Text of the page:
still raining. There is no business. The
boats laying up had very little wharf room
above Third street. There is great excite
ment, and people are moving, us a greater ,
Hood than any heretofore is predicted.
PiiTSßuaa, Feb. 6. —The rivers at this
point have passed the danger line. Last
night and at noon to-day it had reached .
-31 fee; G inches, the highest stage since (
185".'. The dispatches from the head- j ,
waters of both rivers report the water still ' ,
rising, while here it is creeping up into
the street at the rate of eight inches an
hour. Miles of property in th>s city on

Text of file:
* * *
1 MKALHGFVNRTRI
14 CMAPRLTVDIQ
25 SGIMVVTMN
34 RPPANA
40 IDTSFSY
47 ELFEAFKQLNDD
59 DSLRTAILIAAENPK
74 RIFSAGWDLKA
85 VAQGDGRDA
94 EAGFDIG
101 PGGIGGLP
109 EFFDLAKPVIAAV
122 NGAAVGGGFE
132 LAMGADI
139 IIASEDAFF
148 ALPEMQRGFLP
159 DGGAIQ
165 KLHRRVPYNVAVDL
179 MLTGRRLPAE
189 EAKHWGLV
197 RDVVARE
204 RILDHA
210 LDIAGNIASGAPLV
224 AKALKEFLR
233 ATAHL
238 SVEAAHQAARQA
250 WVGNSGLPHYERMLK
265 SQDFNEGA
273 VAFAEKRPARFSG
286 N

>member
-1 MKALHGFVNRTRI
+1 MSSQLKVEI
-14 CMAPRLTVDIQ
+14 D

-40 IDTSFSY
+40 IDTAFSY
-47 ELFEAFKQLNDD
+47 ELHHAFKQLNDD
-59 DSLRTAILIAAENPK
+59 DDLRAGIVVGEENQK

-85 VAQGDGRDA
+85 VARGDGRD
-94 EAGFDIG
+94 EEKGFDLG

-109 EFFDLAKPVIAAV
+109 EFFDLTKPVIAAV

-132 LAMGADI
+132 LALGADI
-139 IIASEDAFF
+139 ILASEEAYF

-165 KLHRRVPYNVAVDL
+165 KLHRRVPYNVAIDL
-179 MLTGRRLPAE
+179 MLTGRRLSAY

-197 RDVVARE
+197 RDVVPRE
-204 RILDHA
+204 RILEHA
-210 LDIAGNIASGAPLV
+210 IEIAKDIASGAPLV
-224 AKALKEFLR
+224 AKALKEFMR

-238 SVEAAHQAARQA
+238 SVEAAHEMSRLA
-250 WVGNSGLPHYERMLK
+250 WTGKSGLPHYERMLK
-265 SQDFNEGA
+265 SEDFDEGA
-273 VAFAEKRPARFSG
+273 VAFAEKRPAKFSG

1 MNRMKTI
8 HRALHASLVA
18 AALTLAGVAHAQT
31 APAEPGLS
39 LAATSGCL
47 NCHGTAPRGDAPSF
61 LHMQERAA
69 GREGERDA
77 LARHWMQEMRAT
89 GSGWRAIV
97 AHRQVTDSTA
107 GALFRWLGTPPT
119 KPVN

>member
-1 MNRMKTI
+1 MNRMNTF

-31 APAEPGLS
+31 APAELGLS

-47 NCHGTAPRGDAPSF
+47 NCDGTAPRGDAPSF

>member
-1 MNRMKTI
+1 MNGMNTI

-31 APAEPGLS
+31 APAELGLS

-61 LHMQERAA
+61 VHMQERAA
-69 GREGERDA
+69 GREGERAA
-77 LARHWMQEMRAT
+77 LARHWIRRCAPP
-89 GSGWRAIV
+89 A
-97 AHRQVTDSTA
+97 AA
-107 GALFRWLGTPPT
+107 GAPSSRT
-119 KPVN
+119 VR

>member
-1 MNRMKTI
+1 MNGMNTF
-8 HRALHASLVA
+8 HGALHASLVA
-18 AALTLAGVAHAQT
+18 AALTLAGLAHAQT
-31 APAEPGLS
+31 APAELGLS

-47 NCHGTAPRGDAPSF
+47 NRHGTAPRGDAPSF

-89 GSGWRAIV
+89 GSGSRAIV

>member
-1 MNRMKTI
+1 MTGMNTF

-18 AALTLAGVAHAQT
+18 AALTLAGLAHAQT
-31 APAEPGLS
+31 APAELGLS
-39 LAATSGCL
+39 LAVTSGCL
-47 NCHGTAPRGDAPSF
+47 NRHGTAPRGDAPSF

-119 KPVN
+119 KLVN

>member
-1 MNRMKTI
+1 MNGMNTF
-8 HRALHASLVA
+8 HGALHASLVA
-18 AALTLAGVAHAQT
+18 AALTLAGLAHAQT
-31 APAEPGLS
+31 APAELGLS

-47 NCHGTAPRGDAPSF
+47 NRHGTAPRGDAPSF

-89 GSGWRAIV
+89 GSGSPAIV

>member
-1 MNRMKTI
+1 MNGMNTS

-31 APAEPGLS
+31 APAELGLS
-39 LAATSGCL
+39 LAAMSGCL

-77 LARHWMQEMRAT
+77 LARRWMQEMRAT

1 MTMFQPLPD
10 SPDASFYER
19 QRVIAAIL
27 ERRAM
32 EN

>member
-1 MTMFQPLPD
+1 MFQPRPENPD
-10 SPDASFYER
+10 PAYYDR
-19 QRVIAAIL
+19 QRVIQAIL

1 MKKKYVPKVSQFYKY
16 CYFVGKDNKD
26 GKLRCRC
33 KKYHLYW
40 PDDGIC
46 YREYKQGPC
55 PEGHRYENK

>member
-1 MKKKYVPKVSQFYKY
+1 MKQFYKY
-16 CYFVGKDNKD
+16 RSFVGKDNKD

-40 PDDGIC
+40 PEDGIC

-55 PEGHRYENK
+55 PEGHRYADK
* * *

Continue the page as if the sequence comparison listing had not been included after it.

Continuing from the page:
the south Bide aud Allegheny are sub
merged,'and huudrad^ of families are
com celled to vacate their houses, and
mills and factories on the banks of both
rivers have suspended operations, and the
connection between Pitteburg and Al
legheny by street cars is entirely cut off.
The schools in the First and Fourth wards
are closed. On Buquesne way, water cov
ers the office furniture in the Robinson
house, and is within one foot of the first
floor of the Duquesne depot. The mer
chants on Water street have moved their
goods to the second floor, a precaution
which has never been necessary before
Railroad traffic on ill! the river lines ?s.
generally retarded, an the Baltimore &
■Ohio, Pittsbnrg & L:ke Erie road, the
Pittsburg & Wester/i, 'he Pittsburg &
McK^esport and the Youghioghecy
& Allegheny Valley railroads have
either suspended entirely, or will bo com
pelled to before the evening. So far
there have been no individual losses hera,
and the damage is confined to the flood
ing of property. The greatest